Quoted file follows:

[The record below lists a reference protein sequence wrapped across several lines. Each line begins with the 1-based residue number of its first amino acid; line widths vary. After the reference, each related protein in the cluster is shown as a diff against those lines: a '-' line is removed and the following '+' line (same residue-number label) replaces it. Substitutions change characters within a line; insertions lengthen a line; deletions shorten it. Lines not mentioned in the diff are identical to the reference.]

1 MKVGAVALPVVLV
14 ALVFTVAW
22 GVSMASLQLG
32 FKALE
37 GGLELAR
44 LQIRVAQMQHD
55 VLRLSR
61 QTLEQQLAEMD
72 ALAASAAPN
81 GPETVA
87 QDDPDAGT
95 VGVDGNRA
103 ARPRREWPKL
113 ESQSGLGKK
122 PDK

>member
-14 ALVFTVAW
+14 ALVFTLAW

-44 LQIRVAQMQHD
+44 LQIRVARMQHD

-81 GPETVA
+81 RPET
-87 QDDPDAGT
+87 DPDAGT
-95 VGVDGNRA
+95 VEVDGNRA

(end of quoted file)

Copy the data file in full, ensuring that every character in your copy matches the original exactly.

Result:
[The record below lists a reference protein sequence wrapped across several lines. Each line begins with the 1-based residue number of its first amino acid; line widths vary. After the reference, each related protein in the cluster is shown as a diff against those lines: a '-' line is removed and the following '+' line (same residue-number label) replaces it. Substitutions change characters within a line; insertions lengthen a line; deletions shorten it. Lines not mentioned in the diff are identical to the reference.]

1 MKVGAVALPVVLV
14 ALVFTVAW
22 GVSMASLQLG
32 FKALE
37 GGLELAR
44 LQIRVAQMQHD
55 VLRLSR
61 QTLEQQLAEMD
72 ALAASAAPN
81 GPETVA
87 QDDPDAGT
95 VGVDGNRA
103 ARPRREWPKL
113 ESQSGLGKK
122 PDK

>member
-14 ALVFTVAW
+14 ALVFTLAW

-44 LQIRVAQMQHD
+44 LQIRVARMQHD

-81 GPETVA
+81 RPET
-87 QDDPDAGT
+87 DPDAGT
-95 VGVDGNRA
+95 VEVDGNRA